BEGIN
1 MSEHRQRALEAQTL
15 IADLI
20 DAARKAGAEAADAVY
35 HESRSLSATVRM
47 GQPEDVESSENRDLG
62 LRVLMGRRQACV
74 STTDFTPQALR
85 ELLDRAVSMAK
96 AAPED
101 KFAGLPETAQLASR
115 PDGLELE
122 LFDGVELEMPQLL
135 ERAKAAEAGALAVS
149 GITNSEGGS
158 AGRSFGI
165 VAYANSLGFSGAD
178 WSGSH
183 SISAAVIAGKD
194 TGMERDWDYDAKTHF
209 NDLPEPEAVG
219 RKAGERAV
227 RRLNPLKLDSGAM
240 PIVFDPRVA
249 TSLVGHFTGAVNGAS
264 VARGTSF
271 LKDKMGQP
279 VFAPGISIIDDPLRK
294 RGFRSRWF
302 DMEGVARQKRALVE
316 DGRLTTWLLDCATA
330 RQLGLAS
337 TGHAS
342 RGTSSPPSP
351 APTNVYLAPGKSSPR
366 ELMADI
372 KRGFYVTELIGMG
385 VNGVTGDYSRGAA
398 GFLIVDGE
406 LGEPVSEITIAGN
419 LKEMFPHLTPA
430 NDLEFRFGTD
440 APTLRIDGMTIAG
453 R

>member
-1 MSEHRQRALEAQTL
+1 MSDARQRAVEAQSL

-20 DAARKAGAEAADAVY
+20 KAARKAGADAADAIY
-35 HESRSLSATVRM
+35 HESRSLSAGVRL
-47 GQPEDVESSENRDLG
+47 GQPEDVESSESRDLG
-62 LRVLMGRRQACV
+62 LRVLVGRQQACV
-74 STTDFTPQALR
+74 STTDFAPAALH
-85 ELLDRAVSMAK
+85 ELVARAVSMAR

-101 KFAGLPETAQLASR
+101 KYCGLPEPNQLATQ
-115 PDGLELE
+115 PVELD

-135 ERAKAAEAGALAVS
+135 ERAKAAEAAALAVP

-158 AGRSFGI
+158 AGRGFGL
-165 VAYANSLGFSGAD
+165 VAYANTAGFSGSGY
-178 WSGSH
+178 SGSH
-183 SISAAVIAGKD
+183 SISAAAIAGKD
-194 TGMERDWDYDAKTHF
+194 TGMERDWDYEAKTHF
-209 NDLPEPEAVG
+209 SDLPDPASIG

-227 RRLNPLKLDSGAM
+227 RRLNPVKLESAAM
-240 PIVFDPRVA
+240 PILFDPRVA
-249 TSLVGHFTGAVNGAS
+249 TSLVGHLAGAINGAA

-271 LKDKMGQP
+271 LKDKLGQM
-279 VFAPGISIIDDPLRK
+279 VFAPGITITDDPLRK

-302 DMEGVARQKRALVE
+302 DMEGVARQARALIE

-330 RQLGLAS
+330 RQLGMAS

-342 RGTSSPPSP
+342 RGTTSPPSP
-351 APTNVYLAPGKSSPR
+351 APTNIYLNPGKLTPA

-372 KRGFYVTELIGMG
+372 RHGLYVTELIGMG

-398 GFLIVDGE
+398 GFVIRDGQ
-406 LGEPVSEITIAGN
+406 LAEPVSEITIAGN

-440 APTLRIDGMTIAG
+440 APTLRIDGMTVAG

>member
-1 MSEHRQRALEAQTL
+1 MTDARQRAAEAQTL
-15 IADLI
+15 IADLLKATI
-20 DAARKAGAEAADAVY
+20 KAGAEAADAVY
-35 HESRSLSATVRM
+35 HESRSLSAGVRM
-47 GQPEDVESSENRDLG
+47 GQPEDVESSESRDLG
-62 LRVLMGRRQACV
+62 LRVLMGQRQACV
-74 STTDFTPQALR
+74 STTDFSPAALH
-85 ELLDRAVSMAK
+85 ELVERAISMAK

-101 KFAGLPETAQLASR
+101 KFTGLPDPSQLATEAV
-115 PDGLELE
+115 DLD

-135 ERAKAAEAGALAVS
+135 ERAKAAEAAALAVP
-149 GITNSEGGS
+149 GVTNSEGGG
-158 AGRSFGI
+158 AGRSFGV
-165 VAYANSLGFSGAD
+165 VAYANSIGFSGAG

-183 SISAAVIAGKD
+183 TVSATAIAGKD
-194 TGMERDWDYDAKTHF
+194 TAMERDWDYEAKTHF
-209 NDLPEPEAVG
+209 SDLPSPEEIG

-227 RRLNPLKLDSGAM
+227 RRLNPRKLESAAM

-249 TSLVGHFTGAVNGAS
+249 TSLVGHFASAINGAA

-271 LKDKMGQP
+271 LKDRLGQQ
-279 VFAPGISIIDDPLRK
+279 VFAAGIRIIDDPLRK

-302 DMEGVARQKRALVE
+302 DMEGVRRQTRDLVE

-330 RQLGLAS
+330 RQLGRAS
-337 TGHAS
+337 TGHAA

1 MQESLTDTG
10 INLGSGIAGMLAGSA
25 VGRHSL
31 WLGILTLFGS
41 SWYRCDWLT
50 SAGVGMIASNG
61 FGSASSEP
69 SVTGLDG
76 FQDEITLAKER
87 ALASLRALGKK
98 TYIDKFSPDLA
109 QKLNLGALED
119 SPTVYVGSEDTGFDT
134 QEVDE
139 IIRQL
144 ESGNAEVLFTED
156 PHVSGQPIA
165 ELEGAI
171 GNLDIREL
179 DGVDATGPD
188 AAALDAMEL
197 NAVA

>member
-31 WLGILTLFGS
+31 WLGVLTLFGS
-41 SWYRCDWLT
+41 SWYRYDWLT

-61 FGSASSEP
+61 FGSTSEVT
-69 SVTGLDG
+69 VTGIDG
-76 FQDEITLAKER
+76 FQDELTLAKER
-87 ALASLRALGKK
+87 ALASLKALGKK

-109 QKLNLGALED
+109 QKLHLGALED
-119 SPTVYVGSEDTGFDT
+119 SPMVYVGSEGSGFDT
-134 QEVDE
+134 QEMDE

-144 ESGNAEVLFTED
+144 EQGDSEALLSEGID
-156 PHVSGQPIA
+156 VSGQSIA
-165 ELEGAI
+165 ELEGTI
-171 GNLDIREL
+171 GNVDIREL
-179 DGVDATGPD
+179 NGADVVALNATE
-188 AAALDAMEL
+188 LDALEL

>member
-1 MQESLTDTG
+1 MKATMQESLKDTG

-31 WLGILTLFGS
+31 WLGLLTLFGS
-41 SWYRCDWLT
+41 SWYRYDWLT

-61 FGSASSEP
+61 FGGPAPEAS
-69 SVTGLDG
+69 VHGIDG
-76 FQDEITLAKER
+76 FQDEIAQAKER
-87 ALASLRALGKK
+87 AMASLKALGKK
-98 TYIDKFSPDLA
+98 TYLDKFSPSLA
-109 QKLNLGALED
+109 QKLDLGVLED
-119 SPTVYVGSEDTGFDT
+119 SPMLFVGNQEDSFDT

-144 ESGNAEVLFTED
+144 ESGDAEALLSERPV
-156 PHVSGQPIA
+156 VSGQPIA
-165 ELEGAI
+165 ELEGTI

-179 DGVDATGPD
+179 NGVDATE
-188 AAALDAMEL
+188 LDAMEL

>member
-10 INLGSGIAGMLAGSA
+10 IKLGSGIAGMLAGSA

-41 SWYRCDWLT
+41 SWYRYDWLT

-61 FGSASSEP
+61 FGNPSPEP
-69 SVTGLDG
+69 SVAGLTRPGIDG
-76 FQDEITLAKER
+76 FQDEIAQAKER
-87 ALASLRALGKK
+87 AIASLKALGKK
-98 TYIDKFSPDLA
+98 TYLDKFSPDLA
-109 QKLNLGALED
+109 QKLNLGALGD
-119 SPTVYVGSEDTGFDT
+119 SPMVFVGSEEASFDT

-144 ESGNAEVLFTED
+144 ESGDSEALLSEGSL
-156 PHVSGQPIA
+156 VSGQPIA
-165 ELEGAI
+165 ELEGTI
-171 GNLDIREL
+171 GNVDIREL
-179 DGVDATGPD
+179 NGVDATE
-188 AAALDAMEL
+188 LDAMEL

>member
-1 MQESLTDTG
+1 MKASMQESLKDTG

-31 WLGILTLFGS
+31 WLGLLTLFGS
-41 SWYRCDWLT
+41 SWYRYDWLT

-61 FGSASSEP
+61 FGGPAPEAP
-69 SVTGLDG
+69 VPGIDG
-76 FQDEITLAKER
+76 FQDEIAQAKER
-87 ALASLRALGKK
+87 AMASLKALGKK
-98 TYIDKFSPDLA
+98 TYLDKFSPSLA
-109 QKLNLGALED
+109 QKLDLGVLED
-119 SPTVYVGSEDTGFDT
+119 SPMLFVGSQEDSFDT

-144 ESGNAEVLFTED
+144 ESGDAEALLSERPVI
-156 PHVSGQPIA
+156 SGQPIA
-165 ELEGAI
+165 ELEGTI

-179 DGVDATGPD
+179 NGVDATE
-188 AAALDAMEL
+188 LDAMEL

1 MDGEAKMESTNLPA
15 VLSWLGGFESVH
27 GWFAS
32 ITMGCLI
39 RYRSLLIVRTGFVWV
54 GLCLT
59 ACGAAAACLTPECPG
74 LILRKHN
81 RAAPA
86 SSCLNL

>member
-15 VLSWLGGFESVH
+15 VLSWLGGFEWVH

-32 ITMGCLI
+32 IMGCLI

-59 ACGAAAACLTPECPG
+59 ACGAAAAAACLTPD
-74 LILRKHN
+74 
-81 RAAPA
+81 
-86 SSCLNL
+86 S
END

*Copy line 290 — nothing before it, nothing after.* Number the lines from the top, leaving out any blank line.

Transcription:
-156 PHVSGQPIA